3. You will also note that there is a pace to illustrating. You can find a rhythm in your message and there will be a right place to stop and illustrate. In fact, people will begin to anticipate, look for, and wait for the illustration.  Remember that illustrations aid the exposition.  Nothing, at least to me, is more important than the Word.

II. The Appropriateness of Illustrating.

What is an appropriate illustration to use and how do you use it when you find one? There are several responsibilities that every pastor should take seriously in illustrating with appropriateness:

  1. Adaption – is this the right illustration to use? Don’t ever tell a story just because it is a great story. Determine if it is the right illustration for the point that needs to be made.  Beyond that, you have to craft the illustration to the point.  Solomon said in Proverbs 25:11:

Like apples of gold in settings of silver is a word spoken in right circumstances.

  1. Modification – is there a part of the illustration that needs to be tailored? Now understand I am not suggesting that you change facts or alter the story or make up details. I am saying that modification in language, words, even personalization should be considered.
  2. Clarification – how clear is the illustration? If you have to illustrate the illustration then don’t use it. If the illustration is too vague, too detailed, too technical for the congregation, then look elsewhere.
  3. Variation – you will need to vary your illustration. You can share too many illustrations and too many illustrations in the same category (with the exception of history).

III. The Studiousness of Illustrating.

The craft of illustrating a sermon takes serious study. Illustrations can come from anywhere and everywhere, but there is an accountability that goes along with illustrating.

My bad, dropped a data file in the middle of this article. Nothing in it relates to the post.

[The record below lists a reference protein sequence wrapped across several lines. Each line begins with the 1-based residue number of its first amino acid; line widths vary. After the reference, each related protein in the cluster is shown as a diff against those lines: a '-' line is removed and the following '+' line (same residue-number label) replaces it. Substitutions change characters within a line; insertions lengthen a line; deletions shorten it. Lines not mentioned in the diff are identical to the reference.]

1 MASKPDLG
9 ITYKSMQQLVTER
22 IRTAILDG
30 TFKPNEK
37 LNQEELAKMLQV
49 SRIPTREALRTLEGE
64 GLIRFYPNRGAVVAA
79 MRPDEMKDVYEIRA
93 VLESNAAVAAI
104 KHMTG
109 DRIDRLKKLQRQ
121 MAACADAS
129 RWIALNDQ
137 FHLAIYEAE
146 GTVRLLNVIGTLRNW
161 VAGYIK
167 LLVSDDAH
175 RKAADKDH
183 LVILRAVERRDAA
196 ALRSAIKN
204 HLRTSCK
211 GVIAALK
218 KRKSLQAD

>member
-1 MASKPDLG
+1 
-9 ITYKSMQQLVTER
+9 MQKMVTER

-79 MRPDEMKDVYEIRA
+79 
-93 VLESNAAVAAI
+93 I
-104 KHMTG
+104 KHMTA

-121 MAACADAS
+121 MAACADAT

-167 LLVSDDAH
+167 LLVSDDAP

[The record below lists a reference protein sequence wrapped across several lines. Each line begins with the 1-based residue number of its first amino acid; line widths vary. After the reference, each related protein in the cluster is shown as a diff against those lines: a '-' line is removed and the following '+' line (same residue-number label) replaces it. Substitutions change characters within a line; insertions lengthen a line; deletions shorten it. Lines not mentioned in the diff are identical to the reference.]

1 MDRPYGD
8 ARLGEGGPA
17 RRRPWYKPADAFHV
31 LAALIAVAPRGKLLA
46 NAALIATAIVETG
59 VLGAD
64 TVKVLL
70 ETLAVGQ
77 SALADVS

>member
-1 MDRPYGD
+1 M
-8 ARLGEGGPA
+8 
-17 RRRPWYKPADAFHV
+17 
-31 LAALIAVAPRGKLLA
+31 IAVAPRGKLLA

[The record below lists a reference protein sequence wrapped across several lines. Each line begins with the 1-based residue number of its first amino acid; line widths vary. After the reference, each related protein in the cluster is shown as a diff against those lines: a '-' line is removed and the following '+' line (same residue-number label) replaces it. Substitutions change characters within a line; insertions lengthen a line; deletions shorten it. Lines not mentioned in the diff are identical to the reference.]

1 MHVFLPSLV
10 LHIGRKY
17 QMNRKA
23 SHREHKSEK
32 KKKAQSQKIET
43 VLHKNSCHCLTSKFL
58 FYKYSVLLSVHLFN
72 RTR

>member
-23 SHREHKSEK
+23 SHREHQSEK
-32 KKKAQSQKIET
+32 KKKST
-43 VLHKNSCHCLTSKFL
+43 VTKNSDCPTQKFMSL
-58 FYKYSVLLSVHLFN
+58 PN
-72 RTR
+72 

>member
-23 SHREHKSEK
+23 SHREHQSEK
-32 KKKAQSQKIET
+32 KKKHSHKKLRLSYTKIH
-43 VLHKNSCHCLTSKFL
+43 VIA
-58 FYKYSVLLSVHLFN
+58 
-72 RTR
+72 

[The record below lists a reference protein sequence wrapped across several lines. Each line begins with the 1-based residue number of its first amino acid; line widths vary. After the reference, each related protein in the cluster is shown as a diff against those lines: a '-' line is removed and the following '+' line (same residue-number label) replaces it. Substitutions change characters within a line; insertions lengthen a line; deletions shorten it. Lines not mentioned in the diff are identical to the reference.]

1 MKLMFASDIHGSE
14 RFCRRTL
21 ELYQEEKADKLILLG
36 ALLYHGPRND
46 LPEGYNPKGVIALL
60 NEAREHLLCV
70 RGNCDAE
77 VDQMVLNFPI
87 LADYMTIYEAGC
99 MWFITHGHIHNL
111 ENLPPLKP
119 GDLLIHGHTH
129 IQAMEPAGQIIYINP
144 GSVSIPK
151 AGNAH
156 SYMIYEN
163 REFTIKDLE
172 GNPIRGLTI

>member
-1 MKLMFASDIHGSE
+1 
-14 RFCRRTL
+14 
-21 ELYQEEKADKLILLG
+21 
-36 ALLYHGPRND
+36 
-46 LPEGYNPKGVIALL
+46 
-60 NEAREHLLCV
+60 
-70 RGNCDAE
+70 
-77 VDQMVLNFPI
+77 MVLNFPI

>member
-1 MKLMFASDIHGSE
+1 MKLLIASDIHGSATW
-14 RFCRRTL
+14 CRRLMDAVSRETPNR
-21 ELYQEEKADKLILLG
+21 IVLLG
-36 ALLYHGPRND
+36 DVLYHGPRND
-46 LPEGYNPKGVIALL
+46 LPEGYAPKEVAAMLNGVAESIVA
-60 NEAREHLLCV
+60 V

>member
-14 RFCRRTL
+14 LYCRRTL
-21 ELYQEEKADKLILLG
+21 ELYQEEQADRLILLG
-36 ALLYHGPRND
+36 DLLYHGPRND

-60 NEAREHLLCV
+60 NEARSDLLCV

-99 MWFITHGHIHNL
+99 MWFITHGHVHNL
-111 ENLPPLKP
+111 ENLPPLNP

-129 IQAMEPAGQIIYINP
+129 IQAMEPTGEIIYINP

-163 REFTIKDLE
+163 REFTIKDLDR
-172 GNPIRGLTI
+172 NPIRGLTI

1. Faithfulness. Am I being true, faithful to the Word of God with what I am using as an illustration?
  2. Truthfulness. Every pastor should strive to be accurate, honest, and truthful with every illustration that he uses. The temptation is always to tweak the illustration in one direction or another to make it fit.  This becomes especially difficult when the illustration is powerful.
  3. Trustworthiness. It is necessary to document your illustrations. Every time you use a story, document it in detail. Write them out verbatim and then footnote them in your sermon notes.  (Footnoting has been made so easy today with word programs.) Trustworthiness also includes giving credit to others, being specific to those you use, and telling “who” or “where” the illustration came from when appropriate.
  4. Distinctiveness. You be “you” when illustrating. Tell it like you would tell it and do not parrot another.  Let your voice tell the story and tell it in a way that Christ will be honored and God will be glorified.

[1] You can find the complete story here by Dr. Jason Allen in an excellent article entitled, The Castle and the Wall: On Guarding Our Doctrine and Strengthening Our Cooperative Ministry: